The objectives of this study were to determine the incidence of locoregional failure in patients with low-risk, early stage oral tongue squamous cell cancer (OTSCC) who undergo partial glossectomy and ipsilateral elective neck dissection without receiving postoperative radiation.
A combined database of patients with OTSCC who received treatment at Memorial Sloan-Kettering Cancer Center and Princess Margaret Cancer Center from 1985 to 2005 was established. In total, 164 patients with pathologic T1-T2N0 OTSCC who underwent partial glossectomy and ipsilateral elective neck dissection without postoperative radiation were identified. Patient-related, tumor-related, and treatment-related characteristics were recorded. Local recurrence-free survival, regional recurrence-free survival, and disease-specific survival were calculated by the Kaplan-Meier method. Predictors of outcome were analyzed by univariate and multivariate analysis.
At a median follow-up of 66 months (range 1-171 months), the 5-year rates of local recurrence-free survival, regional recurrence-free survival, and disease-specific survival were 89%, 79.9%, and 85.6%, respectively. Regional recurrence was ipsilateral in 61% of patients and contralateral in 39% of patients. The regional recurrence rate was 5.7% for tumors <4 mm and 24% for tumors ≥4 mm. Multivariate analysis indicated that tumor thickness was the only independent predictor of neck failure (regional recurrence-free survival, 94% vs 72% [P = .02] for tumors <4 mm vs ≥4 mm, respectively). Patients who developed recurrence in the neck had a significantly poorer disease-specific survival compared with those who did not (33% vs 97%; P < .0001).
The incidence of oral tongue squamous cell carcinoma in the United States has increased over the past 3 decades and is currently estimated at 3.0 per 100,000 population.1 In patients with early stage disease (clinical tumor classification [cT] cT1-T2N0), the outcome generally is good, with 5-year survival rates between 75% and 89%.2-5 The standard of care for those with early stage oral tongue cancer is partial glossectomy and elective neck dissection unless the primary tumor is small and superficial (ie, ≤2 mm), in which case, patients may undergo observation of the neck.
The decision for adjuvant postoperative radiation (PORT) in early stage oral tongue cancer is determined by adverse pathology features of the primary tumor and of the neck lymph nodes. These include close/positive margins, lymphovascular invasion, perineural invasion, and positive lymph nodes. Tumor thickness is generally not used as a criteria for PORT, despite evidence that this is a strong predictor for occult metastatic neck disease.2-5 Patients without these adverse features (pathologic tumor classification [pT] pT1-T2N0 disease) are considered low risk and, thus, do not receive PORT. However, there are no long-term locoregional control or survival data on patients with pT1-T2N0 oral tongue cancer. The objectives of the current study were 3-fold; 1) to determine the incidence of local and regional failure in patients with pT1-T2N0 oral tongue cancer who undergo surgery without receiving PORT, 2) to determine which factors are predictive of local and regional recurrence, and 3) to determine the impact of local and regional recurrence on disease-specific survival.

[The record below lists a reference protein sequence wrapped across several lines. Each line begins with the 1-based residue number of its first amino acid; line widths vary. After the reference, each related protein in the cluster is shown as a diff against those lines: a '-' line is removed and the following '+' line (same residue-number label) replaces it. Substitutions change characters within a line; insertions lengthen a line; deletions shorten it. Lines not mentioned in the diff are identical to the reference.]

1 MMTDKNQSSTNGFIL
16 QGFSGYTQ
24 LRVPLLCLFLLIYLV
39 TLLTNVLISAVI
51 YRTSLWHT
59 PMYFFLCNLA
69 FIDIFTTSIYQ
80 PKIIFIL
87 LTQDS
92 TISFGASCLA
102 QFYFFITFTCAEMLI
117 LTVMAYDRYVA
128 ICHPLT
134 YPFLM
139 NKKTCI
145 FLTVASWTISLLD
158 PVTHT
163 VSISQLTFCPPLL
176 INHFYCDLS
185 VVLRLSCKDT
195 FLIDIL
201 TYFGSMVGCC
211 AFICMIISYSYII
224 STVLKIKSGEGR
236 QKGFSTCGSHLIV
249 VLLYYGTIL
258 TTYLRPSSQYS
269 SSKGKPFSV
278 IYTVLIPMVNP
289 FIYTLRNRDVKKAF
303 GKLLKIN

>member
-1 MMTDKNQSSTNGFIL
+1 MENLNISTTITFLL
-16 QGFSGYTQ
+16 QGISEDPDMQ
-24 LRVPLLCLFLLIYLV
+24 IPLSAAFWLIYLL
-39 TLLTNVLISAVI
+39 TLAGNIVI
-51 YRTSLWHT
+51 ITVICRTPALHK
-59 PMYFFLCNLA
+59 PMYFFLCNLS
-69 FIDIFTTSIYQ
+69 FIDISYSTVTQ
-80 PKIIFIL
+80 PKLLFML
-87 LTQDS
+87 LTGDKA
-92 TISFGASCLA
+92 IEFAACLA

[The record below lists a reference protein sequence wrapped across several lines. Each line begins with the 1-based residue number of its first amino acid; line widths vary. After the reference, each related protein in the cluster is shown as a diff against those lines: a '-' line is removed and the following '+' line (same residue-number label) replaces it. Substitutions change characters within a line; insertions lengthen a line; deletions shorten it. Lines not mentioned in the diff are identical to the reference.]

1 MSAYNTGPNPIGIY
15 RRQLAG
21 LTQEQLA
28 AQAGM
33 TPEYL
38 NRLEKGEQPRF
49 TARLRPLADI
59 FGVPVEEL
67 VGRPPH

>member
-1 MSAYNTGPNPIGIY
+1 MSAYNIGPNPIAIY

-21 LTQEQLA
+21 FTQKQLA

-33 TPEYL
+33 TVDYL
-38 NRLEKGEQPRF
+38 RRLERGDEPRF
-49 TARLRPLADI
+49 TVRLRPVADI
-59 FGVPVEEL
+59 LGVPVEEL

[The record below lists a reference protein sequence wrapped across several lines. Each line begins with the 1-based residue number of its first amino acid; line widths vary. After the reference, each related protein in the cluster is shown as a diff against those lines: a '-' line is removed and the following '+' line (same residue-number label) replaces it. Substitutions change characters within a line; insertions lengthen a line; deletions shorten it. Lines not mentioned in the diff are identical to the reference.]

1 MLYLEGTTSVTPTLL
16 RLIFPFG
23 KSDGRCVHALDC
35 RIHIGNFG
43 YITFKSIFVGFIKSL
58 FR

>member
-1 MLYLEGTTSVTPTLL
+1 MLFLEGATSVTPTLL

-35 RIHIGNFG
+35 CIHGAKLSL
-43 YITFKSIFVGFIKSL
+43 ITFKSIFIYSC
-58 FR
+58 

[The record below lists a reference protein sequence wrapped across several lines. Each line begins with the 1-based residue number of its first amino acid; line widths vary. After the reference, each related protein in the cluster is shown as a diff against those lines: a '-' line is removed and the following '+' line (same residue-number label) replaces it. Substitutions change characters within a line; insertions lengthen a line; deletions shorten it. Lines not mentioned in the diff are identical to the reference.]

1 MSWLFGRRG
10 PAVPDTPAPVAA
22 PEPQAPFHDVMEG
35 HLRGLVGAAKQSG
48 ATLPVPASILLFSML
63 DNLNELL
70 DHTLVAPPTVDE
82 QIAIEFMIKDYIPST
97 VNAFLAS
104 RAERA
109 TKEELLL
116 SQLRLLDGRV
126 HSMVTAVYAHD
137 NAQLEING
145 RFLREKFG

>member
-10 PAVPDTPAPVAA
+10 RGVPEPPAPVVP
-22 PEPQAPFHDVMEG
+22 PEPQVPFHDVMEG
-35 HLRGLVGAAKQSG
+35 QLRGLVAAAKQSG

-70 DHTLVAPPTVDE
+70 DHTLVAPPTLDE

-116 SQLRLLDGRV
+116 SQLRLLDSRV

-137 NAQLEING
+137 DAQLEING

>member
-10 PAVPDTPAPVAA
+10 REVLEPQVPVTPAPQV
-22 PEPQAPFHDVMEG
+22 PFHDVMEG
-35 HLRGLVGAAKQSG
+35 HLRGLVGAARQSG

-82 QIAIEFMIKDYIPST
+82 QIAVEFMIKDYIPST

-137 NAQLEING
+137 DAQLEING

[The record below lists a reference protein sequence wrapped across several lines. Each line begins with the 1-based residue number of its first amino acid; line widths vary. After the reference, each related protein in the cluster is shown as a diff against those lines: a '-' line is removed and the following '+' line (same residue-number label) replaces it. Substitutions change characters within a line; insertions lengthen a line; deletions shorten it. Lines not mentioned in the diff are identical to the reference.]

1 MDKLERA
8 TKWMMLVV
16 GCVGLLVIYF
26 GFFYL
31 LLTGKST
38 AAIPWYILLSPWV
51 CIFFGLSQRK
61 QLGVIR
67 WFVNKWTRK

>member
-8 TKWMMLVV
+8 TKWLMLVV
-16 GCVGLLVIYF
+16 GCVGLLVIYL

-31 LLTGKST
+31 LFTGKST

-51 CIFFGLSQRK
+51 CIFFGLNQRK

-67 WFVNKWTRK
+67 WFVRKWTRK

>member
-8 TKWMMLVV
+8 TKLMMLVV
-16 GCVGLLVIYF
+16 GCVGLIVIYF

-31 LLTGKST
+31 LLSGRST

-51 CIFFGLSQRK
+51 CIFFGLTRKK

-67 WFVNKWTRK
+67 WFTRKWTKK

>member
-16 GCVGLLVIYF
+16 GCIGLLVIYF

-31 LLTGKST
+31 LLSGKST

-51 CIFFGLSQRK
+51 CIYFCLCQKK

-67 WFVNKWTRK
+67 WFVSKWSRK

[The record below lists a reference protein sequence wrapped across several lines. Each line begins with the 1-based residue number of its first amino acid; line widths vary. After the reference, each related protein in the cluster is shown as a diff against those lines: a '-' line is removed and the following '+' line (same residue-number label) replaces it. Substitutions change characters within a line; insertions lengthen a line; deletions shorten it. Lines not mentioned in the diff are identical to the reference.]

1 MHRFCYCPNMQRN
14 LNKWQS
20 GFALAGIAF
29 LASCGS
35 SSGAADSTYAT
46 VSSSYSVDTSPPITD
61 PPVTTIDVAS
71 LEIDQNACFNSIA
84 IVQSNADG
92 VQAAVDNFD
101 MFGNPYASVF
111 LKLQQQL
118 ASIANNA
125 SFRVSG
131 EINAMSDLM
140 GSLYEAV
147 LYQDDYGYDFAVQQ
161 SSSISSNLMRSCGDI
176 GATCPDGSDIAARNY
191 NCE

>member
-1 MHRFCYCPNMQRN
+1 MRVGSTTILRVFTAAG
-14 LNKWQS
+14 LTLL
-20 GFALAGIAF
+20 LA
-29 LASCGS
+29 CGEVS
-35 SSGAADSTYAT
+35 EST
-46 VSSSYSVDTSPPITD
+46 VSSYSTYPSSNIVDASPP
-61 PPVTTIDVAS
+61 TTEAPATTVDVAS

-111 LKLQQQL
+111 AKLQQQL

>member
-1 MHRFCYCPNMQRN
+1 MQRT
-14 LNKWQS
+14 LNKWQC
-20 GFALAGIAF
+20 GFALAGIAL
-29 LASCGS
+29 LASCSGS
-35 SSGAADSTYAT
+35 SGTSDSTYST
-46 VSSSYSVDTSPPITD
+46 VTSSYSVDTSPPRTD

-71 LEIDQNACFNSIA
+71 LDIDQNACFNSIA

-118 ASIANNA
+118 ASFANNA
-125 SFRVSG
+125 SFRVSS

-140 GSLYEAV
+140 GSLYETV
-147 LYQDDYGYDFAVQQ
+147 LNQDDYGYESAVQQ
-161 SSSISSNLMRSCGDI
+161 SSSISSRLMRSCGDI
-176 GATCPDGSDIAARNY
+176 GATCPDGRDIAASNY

MATERIALS AND METHODS
Patient Inclusion Criteria
A combined database of patients with oral tongue squamous cell cancer was created between the head and neck surgery divisions at Memorial Sloan-Kettering Cancer Center (New York, NY) and the Department of Otolaryngology-Head and Neck Surgery at the Princess Margaret Cancer Center (Toronto, Ontario, Canada). Approval of the institutional review boards of both institutions was obtained, and a deidentified database was then created. From this database, 164 patients with early stage pT1-T2N0 squamous cell cancer of the oral tongue were identified between the years 1985 and 2005. Patients were included if they had newly diagnosed, previously untreated squamous cell carcinoma of the oral tongue. Patients were excluded if they received PORT, if their oral tongue cancer was a second primary, or if they had distant metastases at the time of presentation. Patients were managed with partial glossectomy and neck dissection. Both hospitals are tertiary/quaternary care oncology hospitals that have a similar approach to managing oral cavity cancer with primary surgery and adjuvant PORT for high-risk pathologic features. Indications for PORT at both centers were close or positive margins, multiple lymph node metastases, extracapsular extension, lymphovascular invasion. and perineural invasion in select patients.
The details of patient and tumor characteristics are provided in Table 1. Of the 164 patients, 132 (81%) underwent supraomohyoid neck dissection, 15 (9%) underwent modified radical neck dissection, and 12 (7%) underwent bilateral neck dissection. The median patient age was 55 years (range, 25-82 years), 55% were men, 59% were smokers, and 51% were drinkers of alcohol. Pathology of the primary tumors revealed that 53% were pT2, 74% were ≥2 mm thick, and 59% were ≥4 mm thick. Tumor thickness, rather than depth of invasion, was used as the variable for analysis. This was recorded from a retrospective review of patient pathology forms. We chose tumor thickness as the variable because tumor thickness was consistently reported in all pathology forms at both institutions. In contrast, depth of invasion was not consistently recorded. The definition of tumor thickness was according to that proposed by Moore et al6 as the deepest invasion of tumor into tissue from the mucosal surface. Twenty-five patients (15%) had close (n = 22) or positive (n = 3) margins.